Farmer fined for polluting stream with slurry
A Dorset farmer has been ordered to pay £16,339 in fines and costs for polluting a tributary of the River Divelish with slurry.
The case was brought by the Environment Agency.
The pollution was first discovered during a routine inspection of the river on September 20, 2012. Agency officers traced it to Lowbrook Farm, Belchawell near Blandford Forum run by dairy farmer Clifford Yeatman.
Slurry from the defendant’s herd of cows is used to power an anaerobic digester to produce energy. A by-product of this process, ‘digestate’, is stored in the farm’s slurry lagoon along with other farm waste prior to being spread on surrounding land as a fertilizer.
Mr Yeatman said he was aware there had been a spillage of milk parlour washings on September 20, but didn’t realise they had escaped into a nearby stream. The leak was caused by a jammed float switch.
Agency officers witnessed a second pollution on the River Divelish when they returned on September 28. On this occasion, the farm’s slurry lagoon was found be overflowing to the river.
‘Slurry and farm washings can kill fish and other aquatic life by adding toxic pollutants and stripping oxygen from the water. It is therefore important farmers make every effort to ensure these farm wastes do not escape into our rivers and streams,’ said Kerri Attwood for the Environment Agency.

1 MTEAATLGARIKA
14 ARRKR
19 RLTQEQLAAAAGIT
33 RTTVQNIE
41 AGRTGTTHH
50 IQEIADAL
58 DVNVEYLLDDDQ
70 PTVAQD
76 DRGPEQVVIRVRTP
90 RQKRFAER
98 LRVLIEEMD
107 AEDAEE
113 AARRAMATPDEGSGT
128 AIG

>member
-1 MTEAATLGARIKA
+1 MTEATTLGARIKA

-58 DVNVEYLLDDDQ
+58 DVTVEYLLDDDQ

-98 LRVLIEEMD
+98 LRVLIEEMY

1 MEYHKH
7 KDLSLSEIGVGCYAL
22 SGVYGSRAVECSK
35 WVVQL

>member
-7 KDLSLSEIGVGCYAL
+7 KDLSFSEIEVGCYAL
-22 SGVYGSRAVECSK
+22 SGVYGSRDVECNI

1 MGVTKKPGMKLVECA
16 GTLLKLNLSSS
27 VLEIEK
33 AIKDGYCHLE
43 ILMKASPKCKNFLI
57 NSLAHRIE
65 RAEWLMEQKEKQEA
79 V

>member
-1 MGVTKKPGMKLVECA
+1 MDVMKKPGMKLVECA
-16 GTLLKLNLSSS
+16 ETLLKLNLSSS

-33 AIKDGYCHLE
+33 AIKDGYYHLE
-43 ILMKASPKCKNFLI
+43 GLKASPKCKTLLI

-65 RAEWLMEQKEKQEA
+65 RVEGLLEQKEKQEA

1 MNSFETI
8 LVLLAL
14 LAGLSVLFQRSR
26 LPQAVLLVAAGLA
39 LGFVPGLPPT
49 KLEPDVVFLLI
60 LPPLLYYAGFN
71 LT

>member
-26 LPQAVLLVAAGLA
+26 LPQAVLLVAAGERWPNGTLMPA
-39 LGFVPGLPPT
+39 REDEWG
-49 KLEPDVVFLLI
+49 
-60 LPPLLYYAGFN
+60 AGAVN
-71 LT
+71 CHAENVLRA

‘Farmers should maximise the use of slurry as fertilizer, ensure that slurry lagoons are empty by the start of winter and also have spare capacity for emergencies. Recent changes to legislation requires farmers to notify the Agency before building new slurry lagoons, silage clamps and fuel stores,’ said Kerri Attwood.
Appearing before Weymouth magistrates, Clifford Yeatman, of Lowbrook Farm, Belchawell, Dorset was fined a total of £10,000 and ordered to pay £6,189 costs after pleading guilty to two offences of causing water pollution. He was also ordered to pay a £150 victim surcharge. The case was heard on July 3.
Yeatman has two previous convictions for water pollution.